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Family foundation - a new legal entity in Polish law

A family foundation is a new legal entity in the Polish law system aimed at facilitating the succession of family business. Its tasks are to protect, manage and increase the family estate (property) and provide benefits for beneficiaries according to the founder's will. The Act on Family Foundation comes into force on 22nd of May, 2023.

Establishing a family foundation

A family foundation can be established by a natural person either by drawing up a founding act before a notary or by a will. It should be registered in the family foundations register.

Beneficiaries of the foundation can be the founder, natural persons (not only family members), and non-governmental organizations. The founder determines who will be the beneficiary and under what conditions.

The initial capital of the family foundation amounts to PLN 100,000. The contributions can take the form of cash, shares in companies, real estate, securities, etc. The foundation is the owner of the entire estate - there are no shares in the foundation.

Taxation of a family foundation

The law provides for favorable taxation of family foundations, allowing for tax-efficient multiplication of family assets. The total tax burden for the foundation and beneficiaries in certain cases may amount only to 15%.

Transfer of assets

The establishment of a family foundation is generally tax-neutral for both a founder and beneficiaries. Unlike a limited liability company (LLC), contributions to a foundation are not subject to tax on civil law transactions. Also, the founder does not have to recognize the income from the contributions in kind made to the foundation, as it is the case with such contributions made to an LLC.

It should be noted however that in certain cases the obligation to pay VAT may arise (e.g. when transferring a company real estate that cannot benefit from VAT exemption).

Taxation of profits

The family foundation’s profits are generally non-operational in nature. The main purpose of a family foundation is to generate passive income, for example through dividends from family companies. Nevertheless, a family foundation can conduct business activity in a limited scope - for example it can rent out real estates, buy and sell shares and securities, or grant loans to related entities.

The income generated from the allowed activities is generally exempt from CIT at the time it is obtained. Taxation at 15% CIT rate occurs only when profits are paid out to beneficiaries. It means that if a family business owner contributes shares in a family company to the foundation, dividends received by the foundation from that company will not be taxed if they are intended for investment (not paid out to beneficiaries).

The tax rules applicable to a family foundation are therefore similar to those that apply to the company under so-called the Estonian CIT regime (tax deferral). In this regard it should be noted that the provisions do not allow a family foundation to have shares in companies taxed with the Estonian CIT. A person having shares in the Estonian CIT company can however establish the family foundation with assets other than shares in this company or have a status of a family foundation’s beneficiary.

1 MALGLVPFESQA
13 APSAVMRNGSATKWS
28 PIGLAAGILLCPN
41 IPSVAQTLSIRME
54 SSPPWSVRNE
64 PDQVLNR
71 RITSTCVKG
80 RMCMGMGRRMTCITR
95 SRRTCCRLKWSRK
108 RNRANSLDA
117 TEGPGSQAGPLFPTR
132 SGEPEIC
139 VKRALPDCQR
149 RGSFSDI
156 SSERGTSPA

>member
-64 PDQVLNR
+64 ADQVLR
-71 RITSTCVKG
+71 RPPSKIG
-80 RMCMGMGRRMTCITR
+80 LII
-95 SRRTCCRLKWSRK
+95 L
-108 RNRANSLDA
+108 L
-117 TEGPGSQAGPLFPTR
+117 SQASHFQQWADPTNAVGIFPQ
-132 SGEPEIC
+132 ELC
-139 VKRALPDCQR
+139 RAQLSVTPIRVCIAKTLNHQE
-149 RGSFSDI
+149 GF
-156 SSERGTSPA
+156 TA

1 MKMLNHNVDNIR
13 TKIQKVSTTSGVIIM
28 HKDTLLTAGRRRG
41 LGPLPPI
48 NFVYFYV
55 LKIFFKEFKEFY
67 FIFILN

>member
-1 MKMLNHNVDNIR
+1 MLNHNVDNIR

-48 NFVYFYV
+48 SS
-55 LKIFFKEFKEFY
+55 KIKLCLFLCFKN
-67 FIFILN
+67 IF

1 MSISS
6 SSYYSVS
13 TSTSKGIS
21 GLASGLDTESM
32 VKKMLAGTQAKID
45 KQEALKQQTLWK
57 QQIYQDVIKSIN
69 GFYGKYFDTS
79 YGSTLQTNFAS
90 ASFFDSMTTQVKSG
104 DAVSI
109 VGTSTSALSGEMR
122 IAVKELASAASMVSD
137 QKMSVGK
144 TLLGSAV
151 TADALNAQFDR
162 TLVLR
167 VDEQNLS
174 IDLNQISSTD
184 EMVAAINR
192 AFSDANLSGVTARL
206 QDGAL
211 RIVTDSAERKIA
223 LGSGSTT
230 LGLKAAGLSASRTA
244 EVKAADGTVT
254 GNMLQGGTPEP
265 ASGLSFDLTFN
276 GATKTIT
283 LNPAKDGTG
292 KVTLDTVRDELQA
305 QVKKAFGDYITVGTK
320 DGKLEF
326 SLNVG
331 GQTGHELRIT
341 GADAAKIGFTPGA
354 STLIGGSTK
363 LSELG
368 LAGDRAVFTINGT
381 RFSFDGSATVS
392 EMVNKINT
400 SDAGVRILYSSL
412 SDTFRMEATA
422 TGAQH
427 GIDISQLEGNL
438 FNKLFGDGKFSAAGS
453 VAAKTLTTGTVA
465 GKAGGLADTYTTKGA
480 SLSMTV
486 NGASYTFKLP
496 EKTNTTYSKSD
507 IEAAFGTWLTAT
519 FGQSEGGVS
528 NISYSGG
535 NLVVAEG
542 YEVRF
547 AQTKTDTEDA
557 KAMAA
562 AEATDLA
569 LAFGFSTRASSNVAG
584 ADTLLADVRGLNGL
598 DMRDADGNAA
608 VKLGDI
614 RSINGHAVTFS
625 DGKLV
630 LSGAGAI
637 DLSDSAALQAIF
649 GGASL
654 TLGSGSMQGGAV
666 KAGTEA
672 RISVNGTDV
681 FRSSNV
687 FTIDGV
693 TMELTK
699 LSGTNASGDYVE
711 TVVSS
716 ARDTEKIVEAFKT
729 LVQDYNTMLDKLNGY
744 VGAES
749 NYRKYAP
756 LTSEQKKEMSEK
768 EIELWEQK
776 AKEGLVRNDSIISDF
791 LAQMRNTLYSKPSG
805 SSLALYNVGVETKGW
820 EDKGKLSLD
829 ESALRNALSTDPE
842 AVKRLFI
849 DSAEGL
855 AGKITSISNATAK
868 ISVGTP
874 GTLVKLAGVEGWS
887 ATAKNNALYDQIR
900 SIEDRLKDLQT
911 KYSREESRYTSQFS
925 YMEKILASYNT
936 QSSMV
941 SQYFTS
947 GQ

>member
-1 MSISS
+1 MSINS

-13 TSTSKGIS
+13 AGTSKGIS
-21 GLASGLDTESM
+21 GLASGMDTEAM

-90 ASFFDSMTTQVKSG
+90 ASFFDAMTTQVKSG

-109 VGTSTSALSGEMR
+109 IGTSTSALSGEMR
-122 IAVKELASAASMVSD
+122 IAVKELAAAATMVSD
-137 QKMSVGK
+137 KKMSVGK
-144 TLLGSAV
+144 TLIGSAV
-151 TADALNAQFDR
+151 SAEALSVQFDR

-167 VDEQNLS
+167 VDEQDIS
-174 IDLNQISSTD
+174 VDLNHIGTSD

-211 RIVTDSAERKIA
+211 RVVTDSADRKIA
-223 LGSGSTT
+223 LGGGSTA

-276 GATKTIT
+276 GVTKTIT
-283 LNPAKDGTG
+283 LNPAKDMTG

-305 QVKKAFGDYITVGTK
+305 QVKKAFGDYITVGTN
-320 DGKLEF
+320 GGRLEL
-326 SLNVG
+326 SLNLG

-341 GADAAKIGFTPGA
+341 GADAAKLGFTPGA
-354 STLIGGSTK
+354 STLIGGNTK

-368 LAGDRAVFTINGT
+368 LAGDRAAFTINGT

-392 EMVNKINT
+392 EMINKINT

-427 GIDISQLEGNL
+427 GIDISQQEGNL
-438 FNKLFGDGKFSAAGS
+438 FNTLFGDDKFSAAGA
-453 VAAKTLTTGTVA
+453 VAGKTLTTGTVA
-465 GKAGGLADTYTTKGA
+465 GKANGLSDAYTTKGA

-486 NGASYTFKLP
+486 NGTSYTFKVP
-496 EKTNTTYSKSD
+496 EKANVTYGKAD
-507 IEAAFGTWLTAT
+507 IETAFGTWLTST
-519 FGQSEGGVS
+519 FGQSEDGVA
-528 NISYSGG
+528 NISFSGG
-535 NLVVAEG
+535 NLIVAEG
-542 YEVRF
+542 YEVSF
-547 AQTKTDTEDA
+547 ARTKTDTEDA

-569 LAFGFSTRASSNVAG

Tax risks

There are certain tax issues that one should watch out for when creating and running a family foundation.

First, it should be noted that the income obtained by a family foundation from business activity other than explicitly permitted in the provisions is subject to a tax rate of 25%.

Then, there are also so-called "hidden profits". The transfer of benefits qualified as hidden profits entails the obligation to pay 15% CIT by a family foundation (on a current basis). These benefits include among others: benefits paid out by the foundation to related entities (e.g. beneficiaries, founder, family company) other than the benefits specified in the founding act, unreturned loans obtained by related parties, interests from loans granted to the foundation by related parties or benefits for providing certain intangible services (e.g. management, advisory services).

Another exception from preferential CIT treatment of the foundation pertains to the income generated from renting / leasing assets to the related entities that are used by them for business activity. This income is subject to 19% CIT taxation at the time it is obtained. The aim of this exception is to avoid abusing the family foundation provisions for tax optimization (e.g. transferring the family enterprise to the foundation and then leasing it back to carry out family business with the tax benefit of increased tax costs and no tax on the level of the foundation).

Taxation of beneficiaries

Taxation of the transfer of assets from a family foundation to a beneficiary depends on the beneficiary's status. If a beneficiary is the founder's closest family (individuals from the "zero" tax group), receiving payment/other benefits from a family foundation is exempt from PIT and from inheritance and donation tax. In such a case, the only tax burden amounts to 15% CIT paid by a family foundation. Beneficiaries outside the closest family circle should pay 10% (distant family) or 15% PIT (other people).

It is worth noting as well that payments from a family foundation are not subject to social and health insurance contributions, nor solidarity levy.

All things considered, a family foundation is an interesting solution for owners of medium-size or large enterprises. It facilitates the succession of family business and helps to secure the family assets. It can also bring tax savings.


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